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More than $14 million in research grants awarded for health technology solutions focused on heart and brain health

More than $14 million in research grants awarded for health technology solutions focused on heart and brain health

The American Heart Association — the world’s leading voluntary organization dedicated to a world of longer, healthier lives — announced today more than $14 million in scientific research grants are being awarded to four multidisciplinary teams to create the Association’s new Strategically Focused Research Network on Health Technologies and Innovation. These teams will work on developing breakthrough technology solutions to improve health outcomes related to heart and brain health, including special projects that will focus on addressing issues related to the ongoing COVID-19 pandemic.

“The widespread consumer adoption of healthcare technology, fueled by increasingly sophisticated technology on digital mediums including tablets, smartphones and wearable devices, offers a unique outlet to find new solutions to improve health outcomes,” said American Heart Association president Robert A. Harrington, M.D., FAHA, Arthur L. Bloomfield Professor of Medicine and chair of the department of medicine at Stanford University. “As the peer review team moved forward with their selection of the centers for our latest Strategically Focused Research Network right at the break of the COVID-19 pandemic in the U.S., the Association felt this was an incredible opportunity for us to provide additional support in harnessing new innovations to tackle the challenges that are crippling the nation, and frankly the globe.”

Research teams at Cincinnati Children’s Hospital, The Johns Hopkins University, Stanford University School of Medicine and the University of Michigan will receive $2.5 million each for their individual projects aimed at reducing health care disparities, empowering people to better manage their health and wellness, and enhancing patient/provider connectivity. Together, they’ll also receive $4 million to work collectively on at least one highly impactful project and form a national Health Technology Research Collaborative. The Collaborative may ultimately serve as an American Heart Association research ‘think tank’ to assist with identifying, creating, testing and bringing to scale future innovative health technologies.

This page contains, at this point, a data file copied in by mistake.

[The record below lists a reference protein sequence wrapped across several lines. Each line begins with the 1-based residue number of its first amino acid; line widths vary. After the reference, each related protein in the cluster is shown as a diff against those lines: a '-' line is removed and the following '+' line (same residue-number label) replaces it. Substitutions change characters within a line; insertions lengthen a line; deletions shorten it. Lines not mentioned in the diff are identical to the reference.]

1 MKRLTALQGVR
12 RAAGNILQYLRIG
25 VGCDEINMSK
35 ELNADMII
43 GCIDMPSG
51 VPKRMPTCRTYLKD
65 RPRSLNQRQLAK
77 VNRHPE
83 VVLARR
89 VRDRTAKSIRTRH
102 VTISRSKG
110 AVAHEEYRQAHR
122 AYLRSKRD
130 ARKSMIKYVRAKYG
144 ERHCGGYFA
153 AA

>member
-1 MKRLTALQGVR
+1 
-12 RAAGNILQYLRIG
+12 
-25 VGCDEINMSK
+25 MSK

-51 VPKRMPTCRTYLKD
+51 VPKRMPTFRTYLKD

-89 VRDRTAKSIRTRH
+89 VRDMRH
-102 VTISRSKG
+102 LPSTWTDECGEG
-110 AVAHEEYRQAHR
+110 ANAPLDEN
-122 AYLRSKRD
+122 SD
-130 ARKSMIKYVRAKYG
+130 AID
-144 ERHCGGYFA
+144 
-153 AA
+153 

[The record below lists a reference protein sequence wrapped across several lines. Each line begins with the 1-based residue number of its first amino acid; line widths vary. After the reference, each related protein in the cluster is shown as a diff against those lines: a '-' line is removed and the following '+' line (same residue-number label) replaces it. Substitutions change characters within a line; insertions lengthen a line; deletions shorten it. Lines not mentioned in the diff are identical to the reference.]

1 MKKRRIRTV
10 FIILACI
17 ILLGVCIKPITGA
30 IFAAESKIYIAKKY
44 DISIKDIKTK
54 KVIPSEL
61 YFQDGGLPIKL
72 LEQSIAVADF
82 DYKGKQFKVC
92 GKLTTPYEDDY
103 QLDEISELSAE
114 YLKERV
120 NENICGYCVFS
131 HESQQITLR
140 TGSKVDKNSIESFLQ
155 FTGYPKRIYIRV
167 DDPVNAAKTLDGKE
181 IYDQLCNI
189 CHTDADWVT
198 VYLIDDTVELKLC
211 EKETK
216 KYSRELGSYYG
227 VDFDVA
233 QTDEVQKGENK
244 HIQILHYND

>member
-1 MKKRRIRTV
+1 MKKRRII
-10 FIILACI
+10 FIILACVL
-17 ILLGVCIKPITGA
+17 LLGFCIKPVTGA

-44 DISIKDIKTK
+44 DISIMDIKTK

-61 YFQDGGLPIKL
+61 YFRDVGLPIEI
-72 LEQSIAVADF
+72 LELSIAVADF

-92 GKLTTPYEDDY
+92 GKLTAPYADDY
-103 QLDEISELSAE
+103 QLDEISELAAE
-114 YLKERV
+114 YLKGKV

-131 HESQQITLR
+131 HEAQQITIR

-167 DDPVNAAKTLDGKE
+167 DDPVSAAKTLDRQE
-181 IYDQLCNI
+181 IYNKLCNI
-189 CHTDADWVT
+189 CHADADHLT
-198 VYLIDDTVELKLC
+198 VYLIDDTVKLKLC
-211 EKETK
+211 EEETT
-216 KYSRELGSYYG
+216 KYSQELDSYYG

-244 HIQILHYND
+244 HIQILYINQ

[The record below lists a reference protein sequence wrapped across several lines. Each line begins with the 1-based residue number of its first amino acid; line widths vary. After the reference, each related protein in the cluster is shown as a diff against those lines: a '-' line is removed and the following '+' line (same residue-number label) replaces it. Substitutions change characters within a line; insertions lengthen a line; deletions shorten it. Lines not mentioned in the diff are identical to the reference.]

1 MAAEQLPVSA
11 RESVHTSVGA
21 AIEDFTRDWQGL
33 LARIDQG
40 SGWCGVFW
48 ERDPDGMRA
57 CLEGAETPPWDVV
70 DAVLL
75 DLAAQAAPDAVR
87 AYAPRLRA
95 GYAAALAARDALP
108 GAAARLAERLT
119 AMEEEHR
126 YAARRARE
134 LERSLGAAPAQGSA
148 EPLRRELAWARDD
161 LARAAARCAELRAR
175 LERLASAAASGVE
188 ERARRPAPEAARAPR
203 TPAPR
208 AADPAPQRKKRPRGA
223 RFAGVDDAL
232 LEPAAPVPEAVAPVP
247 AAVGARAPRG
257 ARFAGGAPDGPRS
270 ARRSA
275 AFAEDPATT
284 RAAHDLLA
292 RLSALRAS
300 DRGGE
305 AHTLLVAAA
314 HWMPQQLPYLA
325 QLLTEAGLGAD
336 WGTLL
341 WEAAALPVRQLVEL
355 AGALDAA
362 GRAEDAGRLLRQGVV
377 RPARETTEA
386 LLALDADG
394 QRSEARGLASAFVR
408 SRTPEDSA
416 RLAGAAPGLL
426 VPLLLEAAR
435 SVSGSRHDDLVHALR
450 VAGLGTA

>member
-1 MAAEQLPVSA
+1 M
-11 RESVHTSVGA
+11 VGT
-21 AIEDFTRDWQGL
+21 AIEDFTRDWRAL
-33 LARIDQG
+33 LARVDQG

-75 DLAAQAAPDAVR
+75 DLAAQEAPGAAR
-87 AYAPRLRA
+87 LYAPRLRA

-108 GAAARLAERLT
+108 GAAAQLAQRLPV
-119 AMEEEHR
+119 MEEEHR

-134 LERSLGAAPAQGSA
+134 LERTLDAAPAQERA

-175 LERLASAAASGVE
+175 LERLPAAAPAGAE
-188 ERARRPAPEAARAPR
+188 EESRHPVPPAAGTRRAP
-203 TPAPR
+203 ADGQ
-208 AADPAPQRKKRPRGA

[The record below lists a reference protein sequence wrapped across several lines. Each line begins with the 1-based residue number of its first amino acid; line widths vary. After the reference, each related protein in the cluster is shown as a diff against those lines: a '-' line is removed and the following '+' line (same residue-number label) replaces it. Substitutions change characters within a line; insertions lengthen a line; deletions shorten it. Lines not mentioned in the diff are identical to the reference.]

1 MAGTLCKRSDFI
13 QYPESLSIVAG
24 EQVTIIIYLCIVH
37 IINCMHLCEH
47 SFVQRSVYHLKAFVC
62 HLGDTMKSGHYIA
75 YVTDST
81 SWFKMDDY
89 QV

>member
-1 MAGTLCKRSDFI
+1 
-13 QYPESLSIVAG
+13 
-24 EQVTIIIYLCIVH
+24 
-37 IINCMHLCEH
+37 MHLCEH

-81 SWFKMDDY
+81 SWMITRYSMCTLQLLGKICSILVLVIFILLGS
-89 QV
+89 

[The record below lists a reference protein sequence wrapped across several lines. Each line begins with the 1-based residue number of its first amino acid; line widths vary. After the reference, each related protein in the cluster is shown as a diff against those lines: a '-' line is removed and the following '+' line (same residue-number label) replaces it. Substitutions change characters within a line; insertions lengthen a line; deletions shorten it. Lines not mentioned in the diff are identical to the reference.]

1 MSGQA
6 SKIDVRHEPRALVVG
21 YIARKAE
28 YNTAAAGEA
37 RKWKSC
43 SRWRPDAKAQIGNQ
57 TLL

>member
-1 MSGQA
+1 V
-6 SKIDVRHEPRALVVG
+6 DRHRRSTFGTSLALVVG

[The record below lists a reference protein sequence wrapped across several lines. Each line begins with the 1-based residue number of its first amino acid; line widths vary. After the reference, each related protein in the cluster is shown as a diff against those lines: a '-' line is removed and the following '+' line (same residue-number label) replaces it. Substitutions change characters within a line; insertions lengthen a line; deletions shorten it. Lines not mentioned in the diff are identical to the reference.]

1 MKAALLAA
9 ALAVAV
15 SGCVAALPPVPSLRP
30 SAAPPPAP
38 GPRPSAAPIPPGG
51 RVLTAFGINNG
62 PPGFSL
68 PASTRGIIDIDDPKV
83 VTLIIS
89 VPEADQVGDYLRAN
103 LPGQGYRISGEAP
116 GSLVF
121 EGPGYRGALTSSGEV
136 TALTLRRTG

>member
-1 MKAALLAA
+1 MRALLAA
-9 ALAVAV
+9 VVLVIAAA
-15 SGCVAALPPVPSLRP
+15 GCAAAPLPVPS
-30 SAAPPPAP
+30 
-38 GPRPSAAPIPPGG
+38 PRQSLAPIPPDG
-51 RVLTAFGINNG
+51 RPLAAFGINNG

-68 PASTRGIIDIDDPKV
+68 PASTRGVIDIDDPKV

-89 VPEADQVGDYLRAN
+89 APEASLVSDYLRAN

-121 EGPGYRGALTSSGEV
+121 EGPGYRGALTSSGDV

In addition to the original awards, each team can also apply for supplemental research grants of up to $200,000 for rapid action projects to develop technology solutions to address the COVID-19 pandemic. The projects could possibly provide aid for health care systems, doctors or care providers, first responders, patients or consumers. The supplemental grants are part of the American Heart Association’s $2.5 million commitment to research efforts to better understand this unique coronavirus and its interaction with the body’s cardiovascular and cerebrovascular systems.

“The peer review committee has assembled an exceptional network to move this work forward and I want to recognize the dedication and commitment of that panel of many renowned experts,” Harrington said. “The Association uses an intense, multi-stage review process in selecting the centers for our focused research networks and we’re very appreciative of the committee members who lend their time and expertise to this critical process.”

“It’s very exciting to see basic, clinical and population researchers coming together with engineers, IT developers, policy leaders, health care clinicians and even patients to find ways to improve upon existing technology and identify new and innovative ways to put technology to work in addressing heart and brain health,” said American Heart Association volunteer James A. Weyhenmeyer, Ph.D., vice president for research and economic development at Auburn University and chair of the Association’s peer review team for the selection of the new grant recipients. “And, it’s especially important that all of these projects be focused with an equity-first lens to ensure our most vulnerable populations are being served.”

The projects, which commence on April 1, include:

Active Detection and Decentralized Dynamic Registry to Improve Uptake of Rheumatic Heart Disease Secondary Prevention (ADD-RHD) at Cincinnati Children’s Hospital – Led by Andrea Beaton, M.D., a pediatric cardiologist at Cincinnati Children’s Hospital, this team will address the global health issue of rheumatic heart disease which affects more than 40 million people, most living in poor countries or poor areas in wealthier countries. The team will concentrate on getting more people living with rheumatic heart disease into guideline-based care — using technology to find more people with rheumatic heart disease, keep them in care and generate the investment case to scale up national rheumatic heart disease action plans in low-income countries. Additionally, they’ll be looking for early career doctors and scientists who want to help people get better care using technology and educate this next generation in solutions developed to improve global health in the future. The team consists of a collaborative with the Rheumatic Heart Disease Research Collaborative in Uganda (RRCU) including the Uganda Heart Institute, Children’s National Medical Center and the University of Washington in Seattle; the Cincinnati Children’s Digital Experience and Bioinformatics Centers; Northern Kentucky University’s Biostatistics Department, Health Innovation Center and Health Sciences Institute; REACH (a global technical organization in rheumatic heart disease) and an industry partnership with Caption Health. While the project and solutions will be made for people living in developing countries, the team hopes to learn a lot about how to help people have better health in the United States.